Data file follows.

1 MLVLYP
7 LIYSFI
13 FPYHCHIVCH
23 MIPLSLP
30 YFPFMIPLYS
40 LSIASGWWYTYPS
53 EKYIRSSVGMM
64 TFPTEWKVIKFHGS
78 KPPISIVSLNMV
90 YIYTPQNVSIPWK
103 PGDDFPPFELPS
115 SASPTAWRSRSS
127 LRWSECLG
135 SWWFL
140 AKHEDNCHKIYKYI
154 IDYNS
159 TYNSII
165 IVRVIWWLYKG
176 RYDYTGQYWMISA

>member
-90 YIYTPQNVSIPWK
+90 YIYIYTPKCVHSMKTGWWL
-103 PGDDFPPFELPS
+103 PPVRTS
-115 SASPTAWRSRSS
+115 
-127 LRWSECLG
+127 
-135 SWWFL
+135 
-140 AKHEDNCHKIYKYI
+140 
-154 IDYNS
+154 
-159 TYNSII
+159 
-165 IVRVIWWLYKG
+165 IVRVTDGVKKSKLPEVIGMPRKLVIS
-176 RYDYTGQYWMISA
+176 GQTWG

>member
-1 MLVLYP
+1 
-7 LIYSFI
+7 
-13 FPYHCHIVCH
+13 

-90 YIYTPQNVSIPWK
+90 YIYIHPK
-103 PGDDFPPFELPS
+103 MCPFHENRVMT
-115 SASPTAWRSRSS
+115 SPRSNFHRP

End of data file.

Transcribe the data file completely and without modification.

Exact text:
1 MLVLYP
7 LIYSFI
13 FPYHCHIVCH
23 MIPLSLP
30 YFPFMIPLYS
40 LSIASGWWYTYPS
53 EKYIRSSVGMM
64 TFPTEWKVIKFHGS
78 KPPISIVSLNMV
90 YIYTPQNVSIPWK
103 PGDDFPPFELPS
115 SASPTAWRSRSS
127 LRWSECLG
135 SWWFL
140 AKHEDNCHKIYKYI
154 IDYNS
159 TYNSII
165 IVRVIWWLYKG
176 RYDYTGQYWMISA

>member
-90 YIYTPQNVSIPWK
+90 YIYIYTPKCVHSMKTGWWL
-103 PGDDFPPFELPS
+103 PPVRTS
-115 SASPTAWRSRSS
+115 
-127 LRWSECLG
+127 
-135 SWWFL
+135 
-140 AKHEDNCHKIYKYI
+140 
-154 IDYNS
+154 
-159 TYNSII
+159 
-165 IVRVIWWLYKG
+165 IVRVTDGVKKSKLPEVIGMPRKLVIS
-176 RYDYTGQYWMISA
+176 GQTWG

>member
-1 MLVLYP
+1 
-7 LIYSFI
+7 
-13 FPYHCHIVCH
+13 

-90 YIYTPQNVSIPWK
+90 YIYIHPK
-103 PGDDFPPFELPS
+103 MCPFHENRVMT
-115 SASPTAWRSRSS
+115 SPRSNFHRP